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Integrating the human rights of women throughout the United Nations system. Commission on Human Rights resolution 2002/50.
[Geneva, Switzerland], United Nations, Office of the High Commissioner for Human Rights, 2002. 5 p. (E/CN.4/RES/2002/50)Reaffirming that the equal rights of women and men are enshrined in the Charter of the United Nations, the Universal Declaration of Human Rights, the Convention on the Elimination of All Forms of Discrimination against Women and other international human rights instruments. Recalling all previous resolutions on this subject. Recalling also the Vienna Declaration and Programme of Action adopted in June 1993 by the World Conference on Human Rights (A/CONF.157/23) which affirms that the human rights of women and of the girl child are an inalienable, integral and indivisible part of universal human rights and calls for action to integrate the equal status and human rights of women into the mainstream of United Nations activity system-wide. Welcoming the increased integration of a gender perspective into the work of all entities of the United Nations and the major United Nations conferences, special sessions and summits, such as the special session of the General Assembly on human immunodeficiency virus/acquired immunodeficiency syndrome and the World Conference against Racism, Racial Discrimination, Xenophobia and Related Intolerance and their integrated and coordinated follow-up. (excerpt)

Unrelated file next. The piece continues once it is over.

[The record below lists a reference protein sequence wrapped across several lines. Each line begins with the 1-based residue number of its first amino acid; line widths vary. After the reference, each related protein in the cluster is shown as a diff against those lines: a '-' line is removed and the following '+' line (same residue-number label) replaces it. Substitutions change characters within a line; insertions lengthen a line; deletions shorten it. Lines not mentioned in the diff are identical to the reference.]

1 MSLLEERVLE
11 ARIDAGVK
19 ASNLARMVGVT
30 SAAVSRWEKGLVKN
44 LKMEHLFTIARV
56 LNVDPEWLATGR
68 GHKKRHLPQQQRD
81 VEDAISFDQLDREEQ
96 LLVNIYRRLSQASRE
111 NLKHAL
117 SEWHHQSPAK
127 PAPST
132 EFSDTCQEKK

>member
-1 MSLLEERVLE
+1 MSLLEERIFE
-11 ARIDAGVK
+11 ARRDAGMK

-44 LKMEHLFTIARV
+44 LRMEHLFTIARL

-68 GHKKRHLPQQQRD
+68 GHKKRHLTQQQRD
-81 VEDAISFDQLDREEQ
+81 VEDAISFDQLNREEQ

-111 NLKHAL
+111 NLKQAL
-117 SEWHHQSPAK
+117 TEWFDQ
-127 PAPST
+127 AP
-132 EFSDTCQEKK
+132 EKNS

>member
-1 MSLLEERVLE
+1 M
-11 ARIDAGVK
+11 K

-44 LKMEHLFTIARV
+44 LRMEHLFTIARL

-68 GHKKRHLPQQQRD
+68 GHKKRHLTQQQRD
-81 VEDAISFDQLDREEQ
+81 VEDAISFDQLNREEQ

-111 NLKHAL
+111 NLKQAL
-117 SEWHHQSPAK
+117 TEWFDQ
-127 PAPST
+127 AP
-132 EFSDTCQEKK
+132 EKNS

[Unpublished] 2004. Presented at the Conference on Gender Justice in Post-Conflict Situations, "Peace Needs Women and Women Need Justice”. Co-organized by the United Nations Development Fund for Women [UNIFEM] and the International Legal Assistance Consortium. New York, New York, September 15-17, 2004. 8 p.For 25 years war raged in Afghanistan, destroying both the institutional fiber of the country and its justice system. Even in the period before the wars, the justice system had only managed to impose itself sporadically. Disputes that arose had to be resolved, for the most part, through informal religious or tribal systems. However acceptable some of the main laws may have been technically, they were offset by various factors: the poor training of judges, lawyers and other legal workers; decaying infrastructures; and ignorance of the law and basic rights by common citizens and even the judges themselves. The prison system had suffered even greater damages. Its infrastructure and organization were in ruins. Today enormous efforts have been mobilized to build a fair and functioning system that is respectful of human rights and international standards. It will take years for the Afghan government and people to do the job-with the help of the international community. (excerpt)